Severe storms cause two-day power outage in Eastern Wisconsin, expose vulnerability in disaster response
It’s Wednesday night. I sit in the second floor of my home on 5th Street and Keefe Avenue in Milwaukee’s North Side Harambee neighborhood. I’m burning a candle and writing this by the light of a headlamp I just bought at a Walgreens two-or-so miles away. The lights are on there but where I sit we’ve been without power for more than 24 hours. On my block in particular, downed trees have cordoned off either side of our unusually long block for the last two nights, not allowing any car traffic in or out.
A flash-storm of rain and high-speed winds — between 50 and 70 miles-per-hour — hit parts of Eastern Wisconsin Tuesday night. The damage extends from Milwaukee to Kenosha and Sun Prairie in Southeastern Wisconsin, the Appleton area and areas along the Wisconsin-Michigan border including Iron Mountain. According to the Milwaukee Journal-Sentinel more than 225,000 people were affected at the height. Thursday afternoon, almost two full days later, more than 50,000 people still have yet to regain power. In Milwaukee, large swaths of the North Side — all the way from just east of Holton Street to 35th & Villard — is black, with countless trees and branches littering side-streets. Some areas on the South Side were also hit.
This power outage is the most widespread and longest I’ve experienced. Unfortunately, I fear I will live to see much worse. Incidents such as this and the crisis in Texas earlier this year, where millions were without power and running water, some for as long as two weeks, tell a gloomy tale of a future where essential systems may find themselves increasingly vulnerable to catastrophic natural disasters. It begs the question of whether local, state and federal governments are well enough equipped to respond. So far, the answer seems to be that we are not ready for what’s to come.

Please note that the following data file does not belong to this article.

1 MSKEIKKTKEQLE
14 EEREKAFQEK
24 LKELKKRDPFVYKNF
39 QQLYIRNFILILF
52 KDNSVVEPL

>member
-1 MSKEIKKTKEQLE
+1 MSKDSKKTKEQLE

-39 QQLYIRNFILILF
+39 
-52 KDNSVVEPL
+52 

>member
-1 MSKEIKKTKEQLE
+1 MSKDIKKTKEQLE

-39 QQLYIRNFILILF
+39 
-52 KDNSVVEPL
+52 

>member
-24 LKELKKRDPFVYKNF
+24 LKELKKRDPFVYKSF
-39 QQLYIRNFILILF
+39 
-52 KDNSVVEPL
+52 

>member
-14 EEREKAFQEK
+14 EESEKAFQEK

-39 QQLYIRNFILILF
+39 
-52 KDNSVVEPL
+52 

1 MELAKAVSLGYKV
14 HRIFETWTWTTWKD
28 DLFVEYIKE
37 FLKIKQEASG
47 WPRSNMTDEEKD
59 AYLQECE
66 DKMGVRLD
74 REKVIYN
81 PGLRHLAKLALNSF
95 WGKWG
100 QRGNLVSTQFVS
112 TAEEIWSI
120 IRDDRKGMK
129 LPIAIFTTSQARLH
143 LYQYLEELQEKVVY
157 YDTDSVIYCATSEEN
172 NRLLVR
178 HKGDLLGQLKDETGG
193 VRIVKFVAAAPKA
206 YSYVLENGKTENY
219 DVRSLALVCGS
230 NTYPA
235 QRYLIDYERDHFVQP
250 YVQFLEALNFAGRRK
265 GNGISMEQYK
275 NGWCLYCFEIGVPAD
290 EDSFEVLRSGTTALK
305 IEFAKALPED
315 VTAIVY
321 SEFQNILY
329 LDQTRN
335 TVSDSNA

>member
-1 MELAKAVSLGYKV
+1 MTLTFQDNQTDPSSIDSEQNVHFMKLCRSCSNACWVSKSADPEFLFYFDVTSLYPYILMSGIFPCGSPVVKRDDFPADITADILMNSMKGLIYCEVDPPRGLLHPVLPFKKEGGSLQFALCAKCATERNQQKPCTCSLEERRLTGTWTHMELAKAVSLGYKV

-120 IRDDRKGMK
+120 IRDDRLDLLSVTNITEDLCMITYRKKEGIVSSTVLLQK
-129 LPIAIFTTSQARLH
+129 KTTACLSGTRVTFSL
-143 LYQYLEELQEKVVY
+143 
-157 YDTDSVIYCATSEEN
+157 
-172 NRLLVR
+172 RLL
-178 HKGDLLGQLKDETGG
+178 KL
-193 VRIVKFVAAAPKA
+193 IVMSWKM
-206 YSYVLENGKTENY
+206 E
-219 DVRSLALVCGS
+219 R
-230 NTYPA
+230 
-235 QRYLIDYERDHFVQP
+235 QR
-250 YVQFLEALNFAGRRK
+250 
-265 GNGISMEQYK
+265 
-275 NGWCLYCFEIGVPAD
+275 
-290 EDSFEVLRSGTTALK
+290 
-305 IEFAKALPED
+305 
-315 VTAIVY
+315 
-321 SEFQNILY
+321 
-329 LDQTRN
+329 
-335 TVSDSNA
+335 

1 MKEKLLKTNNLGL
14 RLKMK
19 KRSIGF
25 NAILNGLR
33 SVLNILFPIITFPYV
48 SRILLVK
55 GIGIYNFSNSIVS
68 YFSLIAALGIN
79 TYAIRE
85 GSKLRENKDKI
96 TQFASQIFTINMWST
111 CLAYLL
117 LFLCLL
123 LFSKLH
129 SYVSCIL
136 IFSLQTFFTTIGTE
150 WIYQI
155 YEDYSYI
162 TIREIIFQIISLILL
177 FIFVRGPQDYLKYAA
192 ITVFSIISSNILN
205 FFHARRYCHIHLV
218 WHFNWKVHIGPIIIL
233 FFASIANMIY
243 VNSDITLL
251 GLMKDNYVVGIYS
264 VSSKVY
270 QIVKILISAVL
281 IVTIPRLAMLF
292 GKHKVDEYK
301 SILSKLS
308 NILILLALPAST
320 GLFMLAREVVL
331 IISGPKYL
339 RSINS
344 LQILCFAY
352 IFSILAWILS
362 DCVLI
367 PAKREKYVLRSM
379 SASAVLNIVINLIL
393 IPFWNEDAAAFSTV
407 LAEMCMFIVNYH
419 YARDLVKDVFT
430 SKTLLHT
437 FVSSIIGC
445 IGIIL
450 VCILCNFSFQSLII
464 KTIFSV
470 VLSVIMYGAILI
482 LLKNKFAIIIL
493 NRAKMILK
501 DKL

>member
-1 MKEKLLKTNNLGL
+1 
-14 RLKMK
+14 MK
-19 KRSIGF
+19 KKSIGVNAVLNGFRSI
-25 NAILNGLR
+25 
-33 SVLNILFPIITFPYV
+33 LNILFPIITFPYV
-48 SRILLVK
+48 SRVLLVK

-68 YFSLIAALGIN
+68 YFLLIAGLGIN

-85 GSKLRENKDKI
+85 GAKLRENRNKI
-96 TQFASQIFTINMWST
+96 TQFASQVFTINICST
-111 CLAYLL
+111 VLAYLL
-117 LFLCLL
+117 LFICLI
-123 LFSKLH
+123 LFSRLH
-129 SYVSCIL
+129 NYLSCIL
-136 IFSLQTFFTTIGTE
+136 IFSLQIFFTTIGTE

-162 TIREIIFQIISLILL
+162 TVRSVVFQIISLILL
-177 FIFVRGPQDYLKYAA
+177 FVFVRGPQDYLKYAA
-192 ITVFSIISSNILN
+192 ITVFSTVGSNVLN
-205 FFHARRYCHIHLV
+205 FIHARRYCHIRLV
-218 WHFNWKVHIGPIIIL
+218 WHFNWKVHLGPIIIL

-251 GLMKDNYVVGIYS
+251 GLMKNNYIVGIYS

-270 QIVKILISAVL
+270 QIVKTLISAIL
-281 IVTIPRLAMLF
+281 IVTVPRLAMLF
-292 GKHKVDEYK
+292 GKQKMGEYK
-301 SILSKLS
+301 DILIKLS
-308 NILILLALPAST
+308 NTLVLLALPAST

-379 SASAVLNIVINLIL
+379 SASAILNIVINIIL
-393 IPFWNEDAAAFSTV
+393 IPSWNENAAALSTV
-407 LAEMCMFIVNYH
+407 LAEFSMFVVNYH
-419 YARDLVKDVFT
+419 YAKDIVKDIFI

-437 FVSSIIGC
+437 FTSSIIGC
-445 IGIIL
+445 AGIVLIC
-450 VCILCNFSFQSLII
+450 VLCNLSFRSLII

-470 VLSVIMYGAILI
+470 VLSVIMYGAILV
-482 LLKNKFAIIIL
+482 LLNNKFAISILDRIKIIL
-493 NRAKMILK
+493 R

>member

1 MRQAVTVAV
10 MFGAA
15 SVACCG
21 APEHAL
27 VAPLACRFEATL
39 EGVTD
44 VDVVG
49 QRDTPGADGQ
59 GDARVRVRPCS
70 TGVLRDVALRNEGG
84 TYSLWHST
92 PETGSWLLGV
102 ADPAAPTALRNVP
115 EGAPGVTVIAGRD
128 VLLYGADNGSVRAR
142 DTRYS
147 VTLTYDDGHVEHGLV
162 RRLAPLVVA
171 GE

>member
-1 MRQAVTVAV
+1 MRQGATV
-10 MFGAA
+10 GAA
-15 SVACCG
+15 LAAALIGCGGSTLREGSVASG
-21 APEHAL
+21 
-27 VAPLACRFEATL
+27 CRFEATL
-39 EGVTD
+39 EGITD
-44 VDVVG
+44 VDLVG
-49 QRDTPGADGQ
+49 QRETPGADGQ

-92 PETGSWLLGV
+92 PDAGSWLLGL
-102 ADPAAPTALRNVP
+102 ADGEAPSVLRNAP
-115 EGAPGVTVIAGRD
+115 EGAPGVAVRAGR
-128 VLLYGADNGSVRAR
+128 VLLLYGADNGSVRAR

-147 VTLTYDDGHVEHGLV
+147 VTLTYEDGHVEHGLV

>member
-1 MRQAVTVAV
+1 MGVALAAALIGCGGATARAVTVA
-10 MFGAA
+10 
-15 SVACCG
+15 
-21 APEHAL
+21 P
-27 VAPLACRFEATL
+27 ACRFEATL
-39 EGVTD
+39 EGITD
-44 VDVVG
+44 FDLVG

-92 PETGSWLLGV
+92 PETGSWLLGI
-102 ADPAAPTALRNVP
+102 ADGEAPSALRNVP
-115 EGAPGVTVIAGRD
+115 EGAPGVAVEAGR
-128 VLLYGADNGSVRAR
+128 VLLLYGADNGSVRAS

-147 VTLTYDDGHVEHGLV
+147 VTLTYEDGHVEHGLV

In fact, Milwaukee authorities have been particularly negligent as the city, America’s most segregated, struggles to employ its communities of color. The city’s lead poisoning crisis continues almost unchecked as elected leaders do little more than sweep the truth under the rug. And the inability of local leaders to counteract ingrained systems of injustice continue to hurt people, particularly the city’s Black & Latinx populations.
On a personal note, this incident happens to overlap with my daughter’s first visit back to the city since she moved out of state. Initially, she was frustrated by the inability to charge her mobile phone, a pressure we all experienced (particularly since landlines, which operate on cable, not electricity, no longer exist). But we made the most of the moment, enjoying an evening of Uno and Yhatzee to the light of one of my mother’s oil lamps.
We spent the following afternoon at the State Fair and, on our way home, drove through downtown, which was fully lit. She remarked, in the innocent kind of way children do, that it was ridiculous our neighborhood could be out of power while the rest of the city carries on like nothing happened. And I agree.
Now, we must acknowledge all the public employees and others working to restore power and clear the roads of debris. However, this situation has exposed the vulnerability of our disaster relief response. To have ZERO communication from our local government and be forced to wait so long for local energy company We Energies to get to us would seem to demonstrate the gulf in capacity and preparedness that exists. After all, this was only one night. What if we were to experience days, or weeks, of intense storms? What if this had been in winter?
We have already seen devastating wildfires and water rationing in California, a historic freeze and power outage in Texas and now this — a critical failure of, no doubt, one of the most resilient power grids in the country. Honestly, there’s no telling what’s next. But it would behoove us to heed the signs and take steps to protect ourselves before it’s too late.